# When do we do sensitivity analysis in biostat and how do we do it?

I have two questions below. I have seen people doing sensitivity analysis in observational study papers for the model to check sensitivity to assumptions in bayesian context for selection of priors. I am not sure what is exactly sensitivity analysis as it has not popped up in the books I have read other than those involving bayesian methods. Strangely, I was never formally taught anything on sensitivity analysis.

1. When should one perform sensitivity analysis? Is there any good theoretic and applied book on sensitivity analysis?

2. How should one do sensitivity analysis in biostat in general?

• Question (2) is perhaps too broad and too tangential for this site. (Consult a textbook, such as Gelman et al.) But (1) looks on topic.
– whuber
Commented Jan 11, 2022 at 20:37
• @whuber Which Gelman's book were you referring to 2 here? Gelman's BDA book seems to be related to Bayesian context in general. Commented Jan 11, 2022 at 20:49
• Yes, that's the one. It is relevant. Why should biostatistics require exceptionally different applications of statistical methods?
– whuber
Commented Jan 11, 2022 at 20:54
• @whuber I see. Thanks. Commented Jan 11, 2022 at 20:57
• Yes, these are all sensitivity to different assumptions, so they would not all be covered in a single textbook. There may be other resources on how to do that, but each sensitivity analysis will be specific to the assumption being tested. There is likely no singular resources for this, as the analyses will be spread across the literature where each assumption is most often invoked. If you ask specific questions about sensitivity analyses for specific assumptions, we may be able to point you in the right direction.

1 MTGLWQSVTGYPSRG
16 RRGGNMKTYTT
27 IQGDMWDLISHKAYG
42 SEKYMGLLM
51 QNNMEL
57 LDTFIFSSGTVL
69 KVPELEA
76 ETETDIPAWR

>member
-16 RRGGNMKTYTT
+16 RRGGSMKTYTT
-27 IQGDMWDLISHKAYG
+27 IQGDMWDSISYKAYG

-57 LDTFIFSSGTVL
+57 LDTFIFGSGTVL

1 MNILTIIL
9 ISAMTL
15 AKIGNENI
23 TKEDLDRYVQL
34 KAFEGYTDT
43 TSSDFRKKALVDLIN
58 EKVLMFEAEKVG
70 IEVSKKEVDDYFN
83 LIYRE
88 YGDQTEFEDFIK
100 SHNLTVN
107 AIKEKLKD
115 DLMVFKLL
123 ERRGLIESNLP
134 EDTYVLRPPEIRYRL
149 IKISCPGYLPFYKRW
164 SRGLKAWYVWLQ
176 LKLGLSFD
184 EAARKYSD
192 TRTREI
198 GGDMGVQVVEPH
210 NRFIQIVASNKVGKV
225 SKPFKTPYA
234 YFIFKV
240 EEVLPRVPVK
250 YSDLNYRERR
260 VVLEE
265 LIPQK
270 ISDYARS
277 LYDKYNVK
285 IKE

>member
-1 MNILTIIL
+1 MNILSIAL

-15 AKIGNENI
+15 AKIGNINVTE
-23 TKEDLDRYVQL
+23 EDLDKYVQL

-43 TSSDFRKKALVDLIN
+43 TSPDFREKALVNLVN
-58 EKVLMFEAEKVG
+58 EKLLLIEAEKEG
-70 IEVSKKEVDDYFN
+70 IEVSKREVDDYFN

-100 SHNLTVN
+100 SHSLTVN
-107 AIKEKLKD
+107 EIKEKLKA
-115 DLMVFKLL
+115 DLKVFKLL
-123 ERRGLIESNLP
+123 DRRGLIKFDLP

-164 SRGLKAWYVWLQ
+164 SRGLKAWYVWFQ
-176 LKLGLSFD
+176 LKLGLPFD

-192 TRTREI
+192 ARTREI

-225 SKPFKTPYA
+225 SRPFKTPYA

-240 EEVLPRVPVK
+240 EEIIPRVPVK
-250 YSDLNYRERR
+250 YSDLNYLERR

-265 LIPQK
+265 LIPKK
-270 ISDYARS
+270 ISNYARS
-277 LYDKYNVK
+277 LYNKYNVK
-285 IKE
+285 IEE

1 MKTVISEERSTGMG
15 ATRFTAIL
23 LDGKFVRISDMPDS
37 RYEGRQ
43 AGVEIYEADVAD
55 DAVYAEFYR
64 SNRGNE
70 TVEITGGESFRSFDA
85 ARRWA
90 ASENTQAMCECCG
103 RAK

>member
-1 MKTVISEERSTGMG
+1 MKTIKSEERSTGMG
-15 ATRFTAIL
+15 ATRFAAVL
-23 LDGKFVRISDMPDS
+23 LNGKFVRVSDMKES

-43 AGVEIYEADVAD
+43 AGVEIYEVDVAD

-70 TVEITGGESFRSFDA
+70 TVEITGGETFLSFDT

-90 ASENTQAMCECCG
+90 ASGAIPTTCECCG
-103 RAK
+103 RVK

– Noah
Commented Jan 11, 2022 at 21:23

In my experience sensitivity analysis in statistical settings generally means some variation on: I estimated the model again, by altering one or more researcher-selected parameters, in order to understand how the assumptions enacted by these choices affect my results.

Example from analysis with missing data
Suppose one has a dichotomous (0/1) variable in one's model, and some of its values are missing. Perhaps you used analysis of only complete cases, or some imputation strategy to address this. You might also add a sensitivity analysis whereby you:

1. replace all missing values with a 0, and re-estimate your model, and
2. replace all missing values with a 1, and re-estimate your model.

The results of this sensitivity analysis might in a simple case bracket the largest effect data missingness can have on the results of your analysis strategy.

Example from analysis with uncertainties and biases
In research on rates of homicide of transgender people in the US, I was presented with overlapping biases towards under-count in the numerator, and uncertainty about the denominator for homicide rates, and proceeded to estimate homicide rates by:

1. assuming no under-count, and assuming under-count at rates 0.2, 0.5, and 0.8 to create my numerators, and
2. using (and interpreting) three different prevalence estimates from the wider literature to create my denominators.

With twelve estimates per homicide rate, I was able to note which qualitative patterns depended strongly on these assumptions, and which depended weakly or not at all on the assumptions.

Speaking to sensitivity analyses on Bayesian priors
There are distributions of prior belief, including distributions in expert opinion, and previous published results. One may repeat one's analysis using values at the extremes of these distributions, and at the center, or aligned with the centers of modes of these distributions to explore the consequences for model results given different researcher assumptions.

What do with the results of such a sensitivity analysis?

• Combine the results as a model ensemble; describe the distribution of results
• Examine which results are qualitatively or quantitatively robust to varying assumptions, and which are strongly dependent on varying assumptions. The latter may indicate that the nature of that which you study varies depending on which assumption holds true, or it may indicate poor prior knowledge, which is important to nail down firmly to get valid model results.